The next day John saw Jesus coming toward him, and said, “Behold! The Lamb of God who takes away the sin of the world!” (John 1:29)
The “next day” is the day after John the Baptist had a set-to with Pharisees and Jewish leaders at the river Jordan. It was also some time after John baptized Jesus. Now John sees Jesus coming his way again, and he identifies him publicly: “Behold! The Lamb of God who takes away the sin of the world.”

Though John preached a “baptism of repentance for the forgiveness of sin” (Mark 1:4, Luke 3:3 NIV) it could not itself take away sin, and was never intended to. John’s role was to prepare the way of the Lord, and the baptism he offered was to prepare the people to receive the one to come who would bring forgiveness. John did not know who this one, not until he came to be baptized by John. It was by this baptism that the messianic identity was revealed, and John gives solemn witness to it:
Then John gave this testimony: “I saw the Spirit come down from heaven as a dove and remain on him. And I myself did not know him, but the one who sent me to baptize with water told me, ‘The man on whom you see the Spirit come down and remain is the one who will baptize with the Holy Spirit.’ I have seen and I testify that this is God's Chosen One.” (John 1:32-34 NIV)
“Behold!” John says. He is arresting the attention of his listeners, giving them a new focus, inviting them into a new revelation.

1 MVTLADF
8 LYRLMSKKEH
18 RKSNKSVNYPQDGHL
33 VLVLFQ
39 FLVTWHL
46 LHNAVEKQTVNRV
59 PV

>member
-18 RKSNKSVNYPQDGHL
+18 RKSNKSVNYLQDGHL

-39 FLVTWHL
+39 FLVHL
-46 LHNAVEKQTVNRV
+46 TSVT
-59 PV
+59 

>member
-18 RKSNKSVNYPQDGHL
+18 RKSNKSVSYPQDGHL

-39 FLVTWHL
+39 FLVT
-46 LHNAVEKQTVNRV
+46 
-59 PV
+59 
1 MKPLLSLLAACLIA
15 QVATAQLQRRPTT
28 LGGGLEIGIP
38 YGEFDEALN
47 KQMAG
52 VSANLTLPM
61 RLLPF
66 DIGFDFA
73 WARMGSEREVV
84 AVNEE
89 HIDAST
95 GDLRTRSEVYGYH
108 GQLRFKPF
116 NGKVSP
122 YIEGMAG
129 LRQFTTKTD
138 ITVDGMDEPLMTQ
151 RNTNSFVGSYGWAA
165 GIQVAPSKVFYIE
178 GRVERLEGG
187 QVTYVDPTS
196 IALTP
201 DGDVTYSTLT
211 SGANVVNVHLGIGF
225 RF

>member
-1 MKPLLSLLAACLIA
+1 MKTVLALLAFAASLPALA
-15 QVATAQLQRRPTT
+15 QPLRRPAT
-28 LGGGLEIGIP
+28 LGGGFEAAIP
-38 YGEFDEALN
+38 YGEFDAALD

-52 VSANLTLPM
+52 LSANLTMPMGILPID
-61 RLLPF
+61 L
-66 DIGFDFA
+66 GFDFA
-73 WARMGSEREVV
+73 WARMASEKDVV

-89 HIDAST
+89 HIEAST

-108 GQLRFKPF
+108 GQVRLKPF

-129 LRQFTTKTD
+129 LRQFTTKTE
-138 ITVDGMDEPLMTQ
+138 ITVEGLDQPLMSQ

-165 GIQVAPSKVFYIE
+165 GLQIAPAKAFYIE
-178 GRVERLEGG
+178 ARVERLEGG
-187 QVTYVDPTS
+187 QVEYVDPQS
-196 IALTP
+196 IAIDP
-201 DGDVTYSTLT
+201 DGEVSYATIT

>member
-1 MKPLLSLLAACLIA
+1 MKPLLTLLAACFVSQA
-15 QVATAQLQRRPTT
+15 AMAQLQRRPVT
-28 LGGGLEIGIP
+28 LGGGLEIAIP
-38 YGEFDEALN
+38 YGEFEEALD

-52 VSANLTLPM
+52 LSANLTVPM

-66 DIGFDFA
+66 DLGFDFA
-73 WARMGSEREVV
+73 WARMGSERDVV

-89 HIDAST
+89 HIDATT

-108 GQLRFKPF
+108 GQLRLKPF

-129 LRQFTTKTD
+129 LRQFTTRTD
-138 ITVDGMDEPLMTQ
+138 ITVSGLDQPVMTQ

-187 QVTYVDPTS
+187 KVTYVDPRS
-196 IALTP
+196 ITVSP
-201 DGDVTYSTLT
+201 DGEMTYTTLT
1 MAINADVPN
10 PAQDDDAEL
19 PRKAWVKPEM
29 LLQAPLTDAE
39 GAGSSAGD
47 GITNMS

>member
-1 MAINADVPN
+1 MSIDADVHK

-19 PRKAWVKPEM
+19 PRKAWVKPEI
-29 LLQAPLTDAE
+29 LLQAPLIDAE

“The Lamb of God who takes away the sin of the world.” This is a sacrificial lamb, a pure and spotless lamb, a lamb that takes away sin. Jesus came to John to be baptized, though he had no sin of his own to confess and nothing to repent of. But in the humility of baptism, he identified with the people who very much needed to have their sin taken away. And submitting to those baptismal waters, he foreshadowed the death, burial and resurrection by which he would deal with sin once and for all. The Lamb of God takes away the sin of the whole world and not just that of Israel.

Christian baptism mirrors the baptism of Jesus. In his baptism, Jesus identifies with us. In our baptism, we are identified with him. In his baptism, Jesus’ death, burial and resurrection are prefigured. In our baptism, we are immersed in his death, burial and resurrection. In his baptism, Jesus is revealed as the Lamb of God who takes away the sin of the world. In our baptism, we are revealed as those whose sin is taken away. Behold!

Wednesday, January 7, 2015

Baptizer in the Spirit

“I baptize with water,” John replied, “but among you stands one you do not know. He is the one who comes after me, the straps of whose sandals I am not worthy to untie” (John 1:26-27*).
Who did this John that was baptizing people out in the wilderness think he was? That’s what the Pharisees and Jewish leaders wanted to know. Was he Messiah? Was he Elijah, who had not died but was carried off to heaven in a chariot and would come again at the end time? Was he the Prophet, the one like Moses who also would come in the last days?